1) Expressed vs. Implied: Marketing to men has to be tangible - auditory, visual, kinetic (hear it, see it, move it) versus to women merely a suggestion is enough and even preferable. Another way of putting this is that women are engaged with the story around a product while men are engaged with the idea that the product itself approaches perfection.

2) Status: Men buy things to compete with other men and they think of it as "acquiring," so there is a certain level of permanency. Women will buy virtually anything if they think it makes them look good. For women, the competition is self-oriented - between themselves as they imagine they are, versus as they imagine they once were or could be.

3) Delegation: If men could get away with never setting foot inside most retail environments they would, because they see shopping as feminine. So they prefer either to automate the process (e.g. shopping online) or to let the women take care of it. Versus women see shopping as a "quest" for the right thing which hopefully ends in a "Victory." 

4) Time: For women, shopping is a destination, an activity, a hobby, and a release and so they lose all concept of time once they enter a store. Versus men believe that time spent shopping is time wasted. 

5) Guilt: Both women and men feel guilty about spending money. Both justify the guilt in some way. Women tell themselves they are shopping to take care of someone (even if it's themselves) versus men justify purchases based on whether it enhances their prospects for survival - not just literally but in the abstract sense, e.g. survival at work.

At the end of the day men and women may purchase the same things. Literally - clothing, perfume, even tattoos can be unisex. But the mode of taking in information that drives a purchase, and the motivations for handing over the money, do seem to differ. A very interesting topic of study.





Listerine and the Business of Shame

Image via Kilmer House, a blog dedicated to the story of Johnson & Johnson and its employees. Frederick Barnett Kilmer, for whom the blog is named, was J&J's first scientific director. The blog is written by J&J corporate communications. This is a great example of corporate branding best practice.


Marketing, as an industry, trades on shame. Subsistence happens on one level, admittedly not cheap but not nearly as expensive as the stuff you are routinely offered to buy. Or the stuff you don't need, but that marketers invent, convincing you along the way that you must have it ("creating a market.")

It is a paradox that shame is universal, and yet we universally seem to have trouble talking about it. Maybe that's because of the nature of shame. It's designed to keep people in line - nothing more and nothing less.

Shame is a spiritual theme. In the Garden of Eden, the Biblical story goes, Adam and Eve felt shame when they sinned against G-d. There was nobody there to make them feel that way - they just did.

Shame is enforced by the group against the individual. It's a way of keeping the powerful in power. The targeted person - who may or may not have done anything wrong - is marginalized, punished, laughed at, silenced.

Usually there are interlocking forces around shame as a tool. So you learn in religious school about what G-d supposedly wants, and then there are people in power who enforce those rules and enforce themselves as the keepers of them.

It occurs to me often that organized religion creates more problems than it solves because of the way it shames people. Honestly I think there would be peace in the Middle East right now if religion were not a factor among the negotiating parties. Because too often it defines any compromise as shameful.

Shame makes us take on debt we could otherwise avoid. It makes us fight with people we otherwise have no bone to pick with. It drives us to shame other people, just to relieve our own agony and despair. Shame makes us try to compensate for our own insecurities by becoming overachievers. And overachievers run a lot of races that don't matter, distracting them from more important priorities that don't come with an award attached.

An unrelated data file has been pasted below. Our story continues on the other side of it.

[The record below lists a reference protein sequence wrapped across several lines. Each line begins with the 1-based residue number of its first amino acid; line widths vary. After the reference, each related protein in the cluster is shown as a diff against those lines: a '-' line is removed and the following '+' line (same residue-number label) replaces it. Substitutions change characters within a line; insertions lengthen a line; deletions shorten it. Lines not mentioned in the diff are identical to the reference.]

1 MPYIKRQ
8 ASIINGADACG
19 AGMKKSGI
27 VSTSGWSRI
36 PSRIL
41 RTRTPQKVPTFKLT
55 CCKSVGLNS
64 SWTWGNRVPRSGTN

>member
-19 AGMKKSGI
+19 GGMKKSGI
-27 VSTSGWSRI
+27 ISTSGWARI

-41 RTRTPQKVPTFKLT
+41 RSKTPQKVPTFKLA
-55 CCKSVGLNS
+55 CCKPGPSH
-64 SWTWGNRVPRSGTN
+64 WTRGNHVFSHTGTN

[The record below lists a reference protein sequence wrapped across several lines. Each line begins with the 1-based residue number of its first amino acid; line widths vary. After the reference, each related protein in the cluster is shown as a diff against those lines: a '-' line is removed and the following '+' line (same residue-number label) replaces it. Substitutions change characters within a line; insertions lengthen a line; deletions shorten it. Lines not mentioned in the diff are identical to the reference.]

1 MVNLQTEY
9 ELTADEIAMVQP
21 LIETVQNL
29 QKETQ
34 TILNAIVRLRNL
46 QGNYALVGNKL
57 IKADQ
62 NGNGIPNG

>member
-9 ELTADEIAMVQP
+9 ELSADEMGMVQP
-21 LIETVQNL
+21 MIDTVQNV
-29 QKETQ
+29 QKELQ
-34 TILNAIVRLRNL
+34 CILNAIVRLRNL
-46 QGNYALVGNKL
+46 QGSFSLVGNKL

Listerine makes it sound simple to get rid of shame: Just rinse with antiseptic and you'll be fine.

The problem is that only works temporarily.

In real life the answer is not that simple, but here are some thoughts:

1. Probably the first thing is to admit your own shame, even if only to yourself. Whatever it is, stop spending a lot of energy fighting it or directing your energy to temporary fixes. Preferably, write it down. Once you look at it on a piece of paper, that scary monster loses a lot of its bite. Like the movie says, you can "burn after reading."

2. The second is to look to a third party for validation. Even if you just go on the Internet - it is pretty big and I guarantee you, whatever you are going through, no matter how strange or minor it may seem, someone else is going through it as well.

3.The third is to gain support from a community. Online, offline, close friends, acquaintances, formal or informal support network - you name it. The last time I went to Panera an elderly man looked at my computer and then lifted his hands and said, "I couldn't ever use that thing, even if I wanted to." He was surrounded by other elderly people who laughed and said the same. That's support.

4. The fourth is to take concrete action steps to eliminate the impact of shame on your life. Are you living beyond your means to prove you're not lesser than anyone else? Working in a career you hate? Those are good places to start. Everything is subject to change - you just have to take that first step.

5. The fifth is to offer your support to other people. It doesn't have to be that they are the same as you. You don't even have to know what their problems are. But as you give your support to others, you get support back from the Universe. It works that way.

All this is not to say that marketing is bad. I find that it gives me tremendous joy. I love advertising of any kind. The sight of new products gives me joy. It's fun to take them apart in terms of marketing strategy, and it's fun to actually buy them.

But shame as a motivator isn't fun. It isn't necessary and it doesn't really propel you anywhere, in your career or in life. Like I read somewhere the other day - just be who you are. You have no other choice, anyway.